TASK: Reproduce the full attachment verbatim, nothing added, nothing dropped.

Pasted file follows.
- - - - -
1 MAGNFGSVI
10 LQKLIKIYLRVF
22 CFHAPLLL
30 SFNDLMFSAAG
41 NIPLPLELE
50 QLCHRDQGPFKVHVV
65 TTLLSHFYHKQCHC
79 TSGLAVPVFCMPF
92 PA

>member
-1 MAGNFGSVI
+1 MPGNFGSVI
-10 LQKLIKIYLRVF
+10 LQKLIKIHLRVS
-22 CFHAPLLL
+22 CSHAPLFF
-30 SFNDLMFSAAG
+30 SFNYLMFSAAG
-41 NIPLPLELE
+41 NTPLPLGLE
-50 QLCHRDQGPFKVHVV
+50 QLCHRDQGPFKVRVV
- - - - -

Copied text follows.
1 MAGNFGSVI
10 LQKLIKIYLRVF
22 CFHAPLLL
30 SFNDLMFSAAG
41 NIPLPLELE
50 QLCHRDQGPFKVHVV
65 TTLLSHFYHKQCHC
79 TSGLAVPVFCMPF
92 PA

>member
-1 MAGNFGSVI
+1 MPGNFGSVI
-10 LQKLIKIYLRVF
+10 LQKLIKIHLRVS
-22 CFHAPLLL
+22 CSHAPLFF
-30 SFNDLMFSAAG
+30 SFNYLMFSAAG
-41 NIPLPLELE
+41 NTPLPLGLE
-50 QLCHRDQGPFKVHVV
+50 QLCHRDQGPFKVRVV